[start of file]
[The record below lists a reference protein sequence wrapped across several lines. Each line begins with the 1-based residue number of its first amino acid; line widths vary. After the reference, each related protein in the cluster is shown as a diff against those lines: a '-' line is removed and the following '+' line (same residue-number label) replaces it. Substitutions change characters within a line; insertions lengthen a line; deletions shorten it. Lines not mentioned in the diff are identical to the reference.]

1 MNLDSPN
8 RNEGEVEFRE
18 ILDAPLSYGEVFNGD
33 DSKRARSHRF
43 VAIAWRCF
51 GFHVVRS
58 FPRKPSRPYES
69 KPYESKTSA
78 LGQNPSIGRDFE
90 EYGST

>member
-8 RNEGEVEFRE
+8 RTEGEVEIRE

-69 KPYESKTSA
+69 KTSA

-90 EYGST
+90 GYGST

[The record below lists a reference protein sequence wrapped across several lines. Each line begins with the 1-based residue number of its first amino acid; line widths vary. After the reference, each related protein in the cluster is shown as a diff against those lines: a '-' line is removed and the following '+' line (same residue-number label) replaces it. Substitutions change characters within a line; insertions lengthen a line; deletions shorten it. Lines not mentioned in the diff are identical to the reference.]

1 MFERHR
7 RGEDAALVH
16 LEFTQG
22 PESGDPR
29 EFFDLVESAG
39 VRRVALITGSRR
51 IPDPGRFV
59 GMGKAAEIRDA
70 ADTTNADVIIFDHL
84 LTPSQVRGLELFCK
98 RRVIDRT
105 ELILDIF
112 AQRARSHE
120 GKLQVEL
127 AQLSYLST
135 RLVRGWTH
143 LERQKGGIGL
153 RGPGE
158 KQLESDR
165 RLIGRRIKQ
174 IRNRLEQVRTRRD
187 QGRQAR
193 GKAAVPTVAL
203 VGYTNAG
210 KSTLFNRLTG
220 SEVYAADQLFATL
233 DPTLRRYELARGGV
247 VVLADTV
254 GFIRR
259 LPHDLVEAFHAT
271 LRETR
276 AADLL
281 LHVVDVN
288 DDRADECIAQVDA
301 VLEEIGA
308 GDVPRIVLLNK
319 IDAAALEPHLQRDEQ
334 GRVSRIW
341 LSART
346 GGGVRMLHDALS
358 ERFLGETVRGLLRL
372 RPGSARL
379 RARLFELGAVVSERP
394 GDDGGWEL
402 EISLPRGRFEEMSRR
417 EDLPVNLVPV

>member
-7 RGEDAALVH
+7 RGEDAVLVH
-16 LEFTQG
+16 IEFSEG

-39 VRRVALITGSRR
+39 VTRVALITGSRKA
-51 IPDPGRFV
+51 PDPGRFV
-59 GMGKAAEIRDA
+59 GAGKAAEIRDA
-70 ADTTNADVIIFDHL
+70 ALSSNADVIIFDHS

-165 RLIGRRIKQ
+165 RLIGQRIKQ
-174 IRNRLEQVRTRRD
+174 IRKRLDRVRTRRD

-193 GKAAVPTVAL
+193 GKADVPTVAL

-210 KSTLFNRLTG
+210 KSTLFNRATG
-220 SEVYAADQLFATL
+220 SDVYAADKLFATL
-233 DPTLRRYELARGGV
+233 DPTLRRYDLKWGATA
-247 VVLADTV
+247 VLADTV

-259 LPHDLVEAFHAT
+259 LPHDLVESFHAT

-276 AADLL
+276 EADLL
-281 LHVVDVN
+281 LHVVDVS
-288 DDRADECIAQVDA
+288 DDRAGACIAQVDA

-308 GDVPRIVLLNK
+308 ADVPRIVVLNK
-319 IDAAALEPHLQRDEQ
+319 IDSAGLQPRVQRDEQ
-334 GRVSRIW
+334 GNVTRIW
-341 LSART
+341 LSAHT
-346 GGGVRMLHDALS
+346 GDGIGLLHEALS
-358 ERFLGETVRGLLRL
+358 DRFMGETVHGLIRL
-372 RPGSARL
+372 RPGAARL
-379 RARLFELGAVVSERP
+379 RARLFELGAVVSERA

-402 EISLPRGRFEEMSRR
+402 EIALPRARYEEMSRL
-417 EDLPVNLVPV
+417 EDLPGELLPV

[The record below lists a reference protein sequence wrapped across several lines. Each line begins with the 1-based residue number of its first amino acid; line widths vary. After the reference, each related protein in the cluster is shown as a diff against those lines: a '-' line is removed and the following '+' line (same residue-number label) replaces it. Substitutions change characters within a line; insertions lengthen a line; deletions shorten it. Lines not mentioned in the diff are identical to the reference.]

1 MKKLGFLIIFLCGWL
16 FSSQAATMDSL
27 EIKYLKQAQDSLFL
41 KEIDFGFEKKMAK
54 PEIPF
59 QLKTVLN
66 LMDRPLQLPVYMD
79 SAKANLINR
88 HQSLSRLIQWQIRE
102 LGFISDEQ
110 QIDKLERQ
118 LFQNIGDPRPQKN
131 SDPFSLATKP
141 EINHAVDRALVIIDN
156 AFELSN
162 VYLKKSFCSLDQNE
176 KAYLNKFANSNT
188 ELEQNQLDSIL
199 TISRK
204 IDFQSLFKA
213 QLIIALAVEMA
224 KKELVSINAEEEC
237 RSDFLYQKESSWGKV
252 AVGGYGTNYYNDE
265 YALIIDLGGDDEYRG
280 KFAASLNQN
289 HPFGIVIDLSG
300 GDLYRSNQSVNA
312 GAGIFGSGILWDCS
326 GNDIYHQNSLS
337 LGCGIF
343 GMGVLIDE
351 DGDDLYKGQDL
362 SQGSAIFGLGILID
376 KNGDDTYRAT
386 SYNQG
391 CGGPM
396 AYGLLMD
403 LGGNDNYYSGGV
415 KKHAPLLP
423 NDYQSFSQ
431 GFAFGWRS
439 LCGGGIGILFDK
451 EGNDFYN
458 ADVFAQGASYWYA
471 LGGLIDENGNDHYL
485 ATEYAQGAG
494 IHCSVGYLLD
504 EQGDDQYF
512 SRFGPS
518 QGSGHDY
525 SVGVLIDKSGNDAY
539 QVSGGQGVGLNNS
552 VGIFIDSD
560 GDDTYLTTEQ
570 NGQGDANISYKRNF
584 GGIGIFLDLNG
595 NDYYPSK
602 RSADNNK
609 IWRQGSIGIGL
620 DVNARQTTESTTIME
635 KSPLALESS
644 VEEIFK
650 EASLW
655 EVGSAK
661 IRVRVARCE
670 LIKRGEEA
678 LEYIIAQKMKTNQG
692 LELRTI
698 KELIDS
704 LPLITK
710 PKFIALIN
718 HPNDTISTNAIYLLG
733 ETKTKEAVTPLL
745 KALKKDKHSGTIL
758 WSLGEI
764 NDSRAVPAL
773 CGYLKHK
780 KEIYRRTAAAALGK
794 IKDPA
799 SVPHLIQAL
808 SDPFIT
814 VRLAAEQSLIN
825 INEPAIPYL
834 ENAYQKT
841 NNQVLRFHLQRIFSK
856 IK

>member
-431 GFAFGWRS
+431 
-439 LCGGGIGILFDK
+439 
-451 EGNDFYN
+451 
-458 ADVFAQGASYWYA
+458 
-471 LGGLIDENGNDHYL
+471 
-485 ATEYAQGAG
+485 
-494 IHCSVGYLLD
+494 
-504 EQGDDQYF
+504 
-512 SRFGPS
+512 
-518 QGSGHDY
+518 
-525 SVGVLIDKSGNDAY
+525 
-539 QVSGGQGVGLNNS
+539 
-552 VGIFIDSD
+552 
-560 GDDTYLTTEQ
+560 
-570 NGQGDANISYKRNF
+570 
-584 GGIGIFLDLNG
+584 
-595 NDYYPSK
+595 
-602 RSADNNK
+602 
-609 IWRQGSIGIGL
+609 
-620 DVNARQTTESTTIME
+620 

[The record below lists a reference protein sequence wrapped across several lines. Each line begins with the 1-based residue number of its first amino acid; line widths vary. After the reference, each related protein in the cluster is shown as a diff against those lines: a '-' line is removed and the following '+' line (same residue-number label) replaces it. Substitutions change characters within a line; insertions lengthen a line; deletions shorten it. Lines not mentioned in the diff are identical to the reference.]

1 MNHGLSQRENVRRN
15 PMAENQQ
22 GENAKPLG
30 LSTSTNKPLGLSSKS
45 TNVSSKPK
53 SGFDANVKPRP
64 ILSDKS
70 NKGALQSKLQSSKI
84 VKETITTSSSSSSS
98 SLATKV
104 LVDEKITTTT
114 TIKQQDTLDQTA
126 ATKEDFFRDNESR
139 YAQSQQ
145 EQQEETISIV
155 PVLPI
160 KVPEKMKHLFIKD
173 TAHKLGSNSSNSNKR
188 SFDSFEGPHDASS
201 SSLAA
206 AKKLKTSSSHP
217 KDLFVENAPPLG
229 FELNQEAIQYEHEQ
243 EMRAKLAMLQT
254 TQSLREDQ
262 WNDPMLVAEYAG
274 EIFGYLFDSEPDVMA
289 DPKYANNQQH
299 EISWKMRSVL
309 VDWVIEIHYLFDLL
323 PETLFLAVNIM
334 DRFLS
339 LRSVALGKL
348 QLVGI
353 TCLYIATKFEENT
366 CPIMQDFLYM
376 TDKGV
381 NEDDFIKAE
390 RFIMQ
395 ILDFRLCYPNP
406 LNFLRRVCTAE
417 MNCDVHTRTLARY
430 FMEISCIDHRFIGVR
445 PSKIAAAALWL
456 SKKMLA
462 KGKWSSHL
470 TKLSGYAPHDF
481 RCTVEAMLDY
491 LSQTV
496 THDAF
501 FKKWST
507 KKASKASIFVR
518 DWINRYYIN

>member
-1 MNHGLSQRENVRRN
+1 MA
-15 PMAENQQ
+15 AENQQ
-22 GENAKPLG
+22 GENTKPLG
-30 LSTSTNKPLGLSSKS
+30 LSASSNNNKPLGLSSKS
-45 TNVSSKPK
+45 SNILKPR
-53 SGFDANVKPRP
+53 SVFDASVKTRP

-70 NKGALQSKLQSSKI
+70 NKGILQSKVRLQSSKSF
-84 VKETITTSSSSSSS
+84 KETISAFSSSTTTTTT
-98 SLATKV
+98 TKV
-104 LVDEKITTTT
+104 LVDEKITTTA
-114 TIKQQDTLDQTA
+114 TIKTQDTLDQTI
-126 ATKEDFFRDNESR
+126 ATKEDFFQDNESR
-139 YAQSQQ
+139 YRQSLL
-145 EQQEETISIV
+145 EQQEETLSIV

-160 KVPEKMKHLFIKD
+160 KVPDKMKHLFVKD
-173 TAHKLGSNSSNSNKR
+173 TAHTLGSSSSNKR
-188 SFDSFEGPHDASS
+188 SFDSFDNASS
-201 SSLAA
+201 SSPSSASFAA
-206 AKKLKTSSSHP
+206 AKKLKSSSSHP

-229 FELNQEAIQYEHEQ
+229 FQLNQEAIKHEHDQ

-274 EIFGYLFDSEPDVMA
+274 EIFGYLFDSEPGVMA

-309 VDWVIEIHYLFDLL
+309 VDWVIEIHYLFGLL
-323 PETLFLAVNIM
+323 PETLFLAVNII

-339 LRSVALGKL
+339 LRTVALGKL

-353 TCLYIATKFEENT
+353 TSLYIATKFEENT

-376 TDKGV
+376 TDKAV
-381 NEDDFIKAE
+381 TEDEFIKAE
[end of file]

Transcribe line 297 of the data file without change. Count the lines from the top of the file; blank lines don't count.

470 TKLSGYAPHDF